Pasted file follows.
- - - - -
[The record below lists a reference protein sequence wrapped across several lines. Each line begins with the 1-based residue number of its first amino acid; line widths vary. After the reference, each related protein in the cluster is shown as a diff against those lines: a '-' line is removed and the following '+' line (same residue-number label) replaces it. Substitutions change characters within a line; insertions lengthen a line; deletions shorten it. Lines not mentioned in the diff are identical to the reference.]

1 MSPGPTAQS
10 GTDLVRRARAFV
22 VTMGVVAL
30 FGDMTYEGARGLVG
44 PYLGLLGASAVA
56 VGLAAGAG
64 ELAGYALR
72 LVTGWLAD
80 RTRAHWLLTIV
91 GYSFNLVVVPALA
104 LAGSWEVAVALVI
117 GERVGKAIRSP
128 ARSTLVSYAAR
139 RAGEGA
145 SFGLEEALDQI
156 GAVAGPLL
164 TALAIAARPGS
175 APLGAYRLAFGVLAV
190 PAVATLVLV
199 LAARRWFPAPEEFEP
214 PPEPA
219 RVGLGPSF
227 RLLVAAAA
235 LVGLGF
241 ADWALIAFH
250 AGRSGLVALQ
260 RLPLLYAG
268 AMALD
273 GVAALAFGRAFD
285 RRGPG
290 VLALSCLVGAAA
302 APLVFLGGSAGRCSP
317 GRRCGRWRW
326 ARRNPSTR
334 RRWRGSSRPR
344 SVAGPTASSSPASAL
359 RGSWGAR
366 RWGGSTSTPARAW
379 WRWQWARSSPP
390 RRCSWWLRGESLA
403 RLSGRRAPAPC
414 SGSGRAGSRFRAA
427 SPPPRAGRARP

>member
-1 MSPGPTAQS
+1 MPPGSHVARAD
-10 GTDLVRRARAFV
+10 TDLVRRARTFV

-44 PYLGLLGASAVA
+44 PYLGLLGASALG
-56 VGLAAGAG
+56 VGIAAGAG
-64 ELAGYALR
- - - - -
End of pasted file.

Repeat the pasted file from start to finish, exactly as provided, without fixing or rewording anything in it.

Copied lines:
[The record below lists a reference protein sequence wrapped across several lines. Each line begins with the 1-based residue number of its first amino acid; line widths vary. After the reference, each related protein in the cluster is shown as a diff against those lines: a '-' line is removed and the following '+' line (same residue-number label) replaces it. Substitutions change characters within a line; insertions lengthen a line; deletions shorten it. Lines not mentioned in the diff are identical to the reference.]

1 MSPGPTAQS
10 GTDLVRRARAFV
22 VTMGVVAL
30 FGDMTYEGARGLVG
44 PYLGLLGASAVA
56 VGLAAGAG
64 ELAGYALR
72 LVTGWLAD
80 RTRAHWLLTIV
91 GYSFNLVVVPALA
104 LAGSWEVAVALVI
117 GERVGKAIRSP
128 ARSTLVSYAAR
139 RAGEGA
145 SFGLEEALDQI
156 GAVAGPLL
164 TALAIAARPGS
175 APLGAYRLAFGVLAV
190 PAVATLVLV
199 LAARRWFPAPEEFEP
214 PPEPA
219 RVGLGPSF
227 RLLVAAAA
235 LVGLGF
241 ADWALIAFH
250 AGRSGLVALQ
260 RLPLLYAG
268 AMALD
273 GVAALAFGRAFD
285 RRGPG
290 VLALSCLVGAAA
302 APLVFLGGSAGRCSP
317 GRRCGRWRW
326 ARRNPSTR
334 RRWRGSSRPR
344 SVAGPTASSSPASAL
359 RGSWGAR
366 RWGGSTSTPARAW
379 WRWQWARSSPP
390 RRCSWWLRGESLA
403 RLSGRRAPAPC
414 SGSGRAGSRFRAA
427 SPPPRAGRARP

>member
-1 MSPGPTAQS
+1 MPPGSHVARAD
-10 GTDLVRRARAFV
+10 TDLVRRARTFV

-44 PYLGLLGASAVA
+44 PYLGLLGASALG
-56 VGLAAGAG
+56 VGIAAGAG
-64 ELAGYALR